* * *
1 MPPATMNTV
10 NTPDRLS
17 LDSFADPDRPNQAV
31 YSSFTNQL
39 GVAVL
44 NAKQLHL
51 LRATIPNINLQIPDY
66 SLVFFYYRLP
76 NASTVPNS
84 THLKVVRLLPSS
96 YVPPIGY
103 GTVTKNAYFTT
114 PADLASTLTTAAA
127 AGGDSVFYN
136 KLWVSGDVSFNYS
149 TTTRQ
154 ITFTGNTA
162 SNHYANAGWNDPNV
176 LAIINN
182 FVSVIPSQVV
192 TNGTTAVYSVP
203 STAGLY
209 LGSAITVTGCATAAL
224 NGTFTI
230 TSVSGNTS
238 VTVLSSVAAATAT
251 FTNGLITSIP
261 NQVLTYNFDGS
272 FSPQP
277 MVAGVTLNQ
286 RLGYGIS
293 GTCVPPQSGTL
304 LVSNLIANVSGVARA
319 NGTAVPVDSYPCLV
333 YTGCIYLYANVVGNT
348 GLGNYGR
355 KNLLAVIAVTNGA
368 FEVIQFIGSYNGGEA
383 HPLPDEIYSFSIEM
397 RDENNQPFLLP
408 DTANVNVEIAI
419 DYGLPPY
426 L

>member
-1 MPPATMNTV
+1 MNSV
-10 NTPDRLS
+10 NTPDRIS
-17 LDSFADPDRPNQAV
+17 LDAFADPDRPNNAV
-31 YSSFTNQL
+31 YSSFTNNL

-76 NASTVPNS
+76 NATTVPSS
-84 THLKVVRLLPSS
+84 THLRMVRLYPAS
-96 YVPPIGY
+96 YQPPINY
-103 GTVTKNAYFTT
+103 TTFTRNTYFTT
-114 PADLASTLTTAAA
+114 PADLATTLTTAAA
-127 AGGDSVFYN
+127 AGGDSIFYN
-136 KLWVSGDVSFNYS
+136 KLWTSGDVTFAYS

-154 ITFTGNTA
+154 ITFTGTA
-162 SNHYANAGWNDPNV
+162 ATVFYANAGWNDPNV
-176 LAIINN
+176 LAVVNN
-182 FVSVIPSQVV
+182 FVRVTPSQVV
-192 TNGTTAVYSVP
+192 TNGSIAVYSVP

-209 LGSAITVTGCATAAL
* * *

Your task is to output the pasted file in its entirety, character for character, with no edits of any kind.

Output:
1 MPPATMNTV
10 NTPDRLS
17 LDSFADPDRPNQAV
31 YSSFTNQL
39 GVAVL
44 NAKQLHL
51 LRATIPNINLQIPDY
66 SLVFFYYRLP
76 NASTVPNS
84 THLKVVRLLPSS
96 YVPPIGY
103 GTVTKNAYFTT
114 PADLASTLTTAAA
127 AGGDSVFYN
136 KLWVSGDVSFNYS
149 TTTRQ
154 ITFTGNTA
162 SNHYANAGWNDPNV
176 LAIINN
182 FVSVIPSQVV
192 TNGTTAVYSVP
203 STAGLY
209 LGSAITVTGCATAAL
224 NGTFTI
230 TSVSGNTS
238 VTVLSSVAAATAT
251 FTNGLITSIP
261 NQVLTYNFDGS
272 FSPQP
277 MVAGVTLNQ
286 RLGYGIS
293 GTCVPPQSGTL
304 LVSNLIANVSGVARA
319 NGTAVPVDSYPCLV
333 YTGCIYLYANVVGNT
348 GLGNYGR
355 KNLLAVIAVTNGA
368 FEVIQFIGSYNGGEA
383 HPLPDEIYSFSIEM
397 RDENNQPFLLP
408 DTANVNVEIAI
419 DYGLPPY
426 L

>member
-1 MPPATMNTV
+1 MNSV
-10 NTPDRLS
+10 NTPDRIS
-17 LDSFADPDRPNQAV
+17 LDAFADPDRPNNAV
-31 YSSFTNQL
+31 YSSFTNNL

-76 NASTVPNS
+76 NATTVPSS
-84 THLKVVRLLPSS
+84 THLRMVRLYPAS
-96 YVPPIGY
+96 YQPPINY
-103 GTVTKNAYFTT
+103 TTFTRNTYFTT
-114 PADLASTLTTAAA
+114 PADLATTLTTAAA
-127 AGGDSVFYN
+127 AGGDSIFYN
-136 KLWVSGDVSFNYS
+136 KLWTSGDVTFAYS

-154 ITFTGNTA
+154 ITFTGTA
-162 SNHYANAGWNDPNV
+162 ATVFYANAGWNDPNV
-176 LAIINN
+176 LAVVNN
-182 FVSVIPSQVV
+182 FVRVTPSQVV
-192 TNGTTAVYSVP
+192 TNGSIAVYSVP

-209 LGSAITVTGCATAAL